Charles Taylor, Board of Trustees Professor of Law and Philosophy at Northwestern University, is causing quite a stir with his new book A Secular Age. Among his more interesting arguments is that Christianity itself is responsible for the rise of secularism. Robert Bellah has written a glowing review:
I have long admired Charles Taylor and have read most of what he has written and always found him helpful. Yet for me, A Secular Age is his breakthrough book—one of the most important books to be written in my lifetime. Taylor succeeds in no less than recasting the entire debate about secularism.
From the very first pages it is clear that Taylor is doing something different from what others writing about secularization have achieved, because he distinguishes three senses of secularity. Almost all the literature on secularization with which I am familiar falls under Taylor’s first two categories of secularity:
• Secularity 1: the expulsion of religion from sphere after sphere of public life.
• Secularity 2: the decline of religious belief and practice.
Many excellent books have been written on these two aspects of secularization.
But Taylor’s focus in this book is on what he calls
• Secularity 3: “the conditions of experience of and search for the spiritual” that make it possible to speak of ours as a “secular age.”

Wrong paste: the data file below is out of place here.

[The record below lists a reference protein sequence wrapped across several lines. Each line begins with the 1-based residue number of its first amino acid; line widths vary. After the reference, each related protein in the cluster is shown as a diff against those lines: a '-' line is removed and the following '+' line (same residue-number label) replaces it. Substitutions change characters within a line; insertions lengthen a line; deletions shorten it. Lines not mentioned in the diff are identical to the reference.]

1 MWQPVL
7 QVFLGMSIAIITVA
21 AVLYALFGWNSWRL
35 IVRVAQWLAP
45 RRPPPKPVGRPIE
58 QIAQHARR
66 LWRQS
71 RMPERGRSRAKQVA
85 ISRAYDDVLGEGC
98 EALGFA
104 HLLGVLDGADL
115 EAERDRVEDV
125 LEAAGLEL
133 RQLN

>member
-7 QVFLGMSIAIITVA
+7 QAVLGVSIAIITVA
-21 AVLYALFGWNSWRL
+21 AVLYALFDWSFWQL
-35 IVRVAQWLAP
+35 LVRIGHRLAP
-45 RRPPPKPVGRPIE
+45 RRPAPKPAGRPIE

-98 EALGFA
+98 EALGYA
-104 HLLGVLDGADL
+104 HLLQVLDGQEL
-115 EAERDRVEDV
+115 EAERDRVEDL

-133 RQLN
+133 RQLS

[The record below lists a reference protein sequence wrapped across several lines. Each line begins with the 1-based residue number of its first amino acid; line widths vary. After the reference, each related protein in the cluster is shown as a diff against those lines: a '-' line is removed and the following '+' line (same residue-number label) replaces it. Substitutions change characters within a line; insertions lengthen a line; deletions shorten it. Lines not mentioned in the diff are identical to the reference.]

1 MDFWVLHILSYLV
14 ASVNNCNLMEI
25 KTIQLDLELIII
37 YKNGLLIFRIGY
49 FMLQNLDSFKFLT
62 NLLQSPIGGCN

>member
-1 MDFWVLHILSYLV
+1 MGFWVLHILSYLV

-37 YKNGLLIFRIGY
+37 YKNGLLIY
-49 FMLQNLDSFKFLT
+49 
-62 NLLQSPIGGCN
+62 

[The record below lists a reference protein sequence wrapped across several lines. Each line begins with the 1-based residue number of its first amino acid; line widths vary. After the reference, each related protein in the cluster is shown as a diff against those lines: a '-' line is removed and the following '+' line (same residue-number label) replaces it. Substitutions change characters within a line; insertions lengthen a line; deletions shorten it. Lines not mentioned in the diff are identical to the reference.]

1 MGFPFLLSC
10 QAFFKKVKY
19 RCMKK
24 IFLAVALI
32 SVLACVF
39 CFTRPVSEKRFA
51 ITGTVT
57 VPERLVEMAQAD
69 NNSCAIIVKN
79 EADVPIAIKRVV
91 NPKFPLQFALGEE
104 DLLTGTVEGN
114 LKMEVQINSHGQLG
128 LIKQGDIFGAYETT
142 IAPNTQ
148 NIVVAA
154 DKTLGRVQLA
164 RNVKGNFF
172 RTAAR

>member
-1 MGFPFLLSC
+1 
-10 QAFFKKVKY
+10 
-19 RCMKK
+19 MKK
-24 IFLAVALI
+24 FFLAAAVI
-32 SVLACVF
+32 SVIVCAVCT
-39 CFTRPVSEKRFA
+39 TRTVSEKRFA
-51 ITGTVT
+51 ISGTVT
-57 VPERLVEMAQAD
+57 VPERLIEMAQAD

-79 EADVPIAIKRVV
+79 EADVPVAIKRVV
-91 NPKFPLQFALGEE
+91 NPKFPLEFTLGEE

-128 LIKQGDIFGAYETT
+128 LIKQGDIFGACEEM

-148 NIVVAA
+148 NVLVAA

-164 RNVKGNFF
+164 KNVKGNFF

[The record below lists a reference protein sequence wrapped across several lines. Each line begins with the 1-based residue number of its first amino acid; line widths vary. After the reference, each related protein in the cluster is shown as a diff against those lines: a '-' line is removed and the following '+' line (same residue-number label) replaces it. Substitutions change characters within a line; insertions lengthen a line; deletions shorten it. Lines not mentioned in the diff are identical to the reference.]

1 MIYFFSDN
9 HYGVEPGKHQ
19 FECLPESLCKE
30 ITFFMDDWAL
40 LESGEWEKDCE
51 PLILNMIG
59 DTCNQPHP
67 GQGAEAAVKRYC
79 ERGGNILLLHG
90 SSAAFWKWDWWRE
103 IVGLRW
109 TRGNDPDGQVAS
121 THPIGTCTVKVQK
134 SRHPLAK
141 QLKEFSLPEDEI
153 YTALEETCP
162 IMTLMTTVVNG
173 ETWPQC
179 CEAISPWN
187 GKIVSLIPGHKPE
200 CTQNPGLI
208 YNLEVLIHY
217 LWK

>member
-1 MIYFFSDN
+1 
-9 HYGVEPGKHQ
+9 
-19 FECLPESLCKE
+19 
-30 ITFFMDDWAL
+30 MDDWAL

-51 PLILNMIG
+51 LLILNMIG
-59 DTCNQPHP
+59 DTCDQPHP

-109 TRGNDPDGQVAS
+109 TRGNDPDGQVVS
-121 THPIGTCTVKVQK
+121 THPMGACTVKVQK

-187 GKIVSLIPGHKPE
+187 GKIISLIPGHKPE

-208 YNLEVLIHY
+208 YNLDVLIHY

I doubt that many people have even perceived this third dimension, and Taylor’s book should be as much a revelation to them as it has been to me.
. . .
Taylor argues that the Reformation—with its radical rejection of the monastic life and the demand of a kind of monastic discipline for everyone—is just the preliminary culmination of a thousand years of pressure of Christianity toward Reform. He then shows how, even when Protestantism itself comes in question, long-term pressure toward Reform continues, first in 18th-century Deism and its attendant strong emphasis on Benevolence, and then in the 19th-century emergence of unqualified (secular) humanism with its emphasis on progress.
According to Taylor, it is not “science” or “Darwinism” that accounts for these developments, but the continuation of a moral narrative that was already long present in Christianity. Even the emergence in the late 19th century of anti-humanism (Nietzsche) cannot be understood except in terms of the particular features of what was being rejected: namely, both Christian and secular social ameliorism. By seeing the emergence of the secular age in narrative form primarily, rather than as a theoretical discovery, I think he makes the whole thing far more intelligible and explains our present quandaries far better than any competing accounts.